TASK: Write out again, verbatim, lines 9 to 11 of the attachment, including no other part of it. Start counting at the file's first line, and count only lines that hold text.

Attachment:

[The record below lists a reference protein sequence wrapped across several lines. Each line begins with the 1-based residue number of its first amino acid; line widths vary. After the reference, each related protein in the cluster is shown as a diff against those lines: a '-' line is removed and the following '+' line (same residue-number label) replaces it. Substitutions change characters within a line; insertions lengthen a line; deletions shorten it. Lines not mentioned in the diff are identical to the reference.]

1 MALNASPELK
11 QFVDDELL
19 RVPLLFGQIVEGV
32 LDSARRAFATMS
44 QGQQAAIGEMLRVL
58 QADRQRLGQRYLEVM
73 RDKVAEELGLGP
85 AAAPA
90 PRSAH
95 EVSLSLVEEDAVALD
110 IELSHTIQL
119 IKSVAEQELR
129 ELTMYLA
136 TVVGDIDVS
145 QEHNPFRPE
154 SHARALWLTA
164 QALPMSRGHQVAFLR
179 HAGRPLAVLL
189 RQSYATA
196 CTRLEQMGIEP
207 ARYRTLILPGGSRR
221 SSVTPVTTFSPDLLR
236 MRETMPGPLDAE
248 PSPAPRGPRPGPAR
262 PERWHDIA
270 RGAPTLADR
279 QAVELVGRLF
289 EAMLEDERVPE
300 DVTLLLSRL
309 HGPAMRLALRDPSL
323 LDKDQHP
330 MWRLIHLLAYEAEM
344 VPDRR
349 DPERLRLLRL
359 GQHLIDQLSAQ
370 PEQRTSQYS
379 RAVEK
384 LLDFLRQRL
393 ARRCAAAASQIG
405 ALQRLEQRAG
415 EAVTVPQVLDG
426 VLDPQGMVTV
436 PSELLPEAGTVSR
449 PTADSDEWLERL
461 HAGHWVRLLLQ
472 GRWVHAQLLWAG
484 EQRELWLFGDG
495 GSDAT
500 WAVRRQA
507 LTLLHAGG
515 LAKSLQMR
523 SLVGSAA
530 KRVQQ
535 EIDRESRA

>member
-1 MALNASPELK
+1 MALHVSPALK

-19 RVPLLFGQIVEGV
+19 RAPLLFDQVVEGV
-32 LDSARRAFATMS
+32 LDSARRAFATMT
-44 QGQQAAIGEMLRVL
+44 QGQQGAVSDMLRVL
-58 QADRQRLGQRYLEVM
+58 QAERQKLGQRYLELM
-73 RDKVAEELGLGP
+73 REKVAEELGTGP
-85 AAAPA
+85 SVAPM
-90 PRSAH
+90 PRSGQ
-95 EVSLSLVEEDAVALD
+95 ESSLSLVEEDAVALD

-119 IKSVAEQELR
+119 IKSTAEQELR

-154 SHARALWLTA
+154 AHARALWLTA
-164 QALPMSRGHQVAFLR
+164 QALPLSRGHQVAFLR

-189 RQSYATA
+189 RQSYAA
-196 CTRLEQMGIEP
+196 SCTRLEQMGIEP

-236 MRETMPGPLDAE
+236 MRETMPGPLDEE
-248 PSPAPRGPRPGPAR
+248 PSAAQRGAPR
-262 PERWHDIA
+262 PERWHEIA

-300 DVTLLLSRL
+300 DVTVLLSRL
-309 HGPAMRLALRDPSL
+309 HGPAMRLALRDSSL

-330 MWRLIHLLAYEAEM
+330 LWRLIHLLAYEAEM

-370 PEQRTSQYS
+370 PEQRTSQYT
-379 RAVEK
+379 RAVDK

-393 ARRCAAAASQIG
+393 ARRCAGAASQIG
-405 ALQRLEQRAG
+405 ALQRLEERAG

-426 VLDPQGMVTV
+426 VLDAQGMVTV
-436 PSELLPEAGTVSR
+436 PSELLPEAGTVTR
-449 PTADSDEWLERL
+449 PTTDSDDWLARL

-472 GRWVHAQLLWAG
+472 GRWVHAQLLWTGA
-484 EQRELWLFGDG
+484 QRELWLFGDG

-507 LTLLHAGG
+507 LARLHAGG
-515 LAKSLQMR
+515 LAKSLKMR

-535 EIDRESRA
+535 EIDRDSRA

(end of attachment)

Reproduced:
85 AAAPA
90 PRSAH
95 EVSLSLVEEDAVALD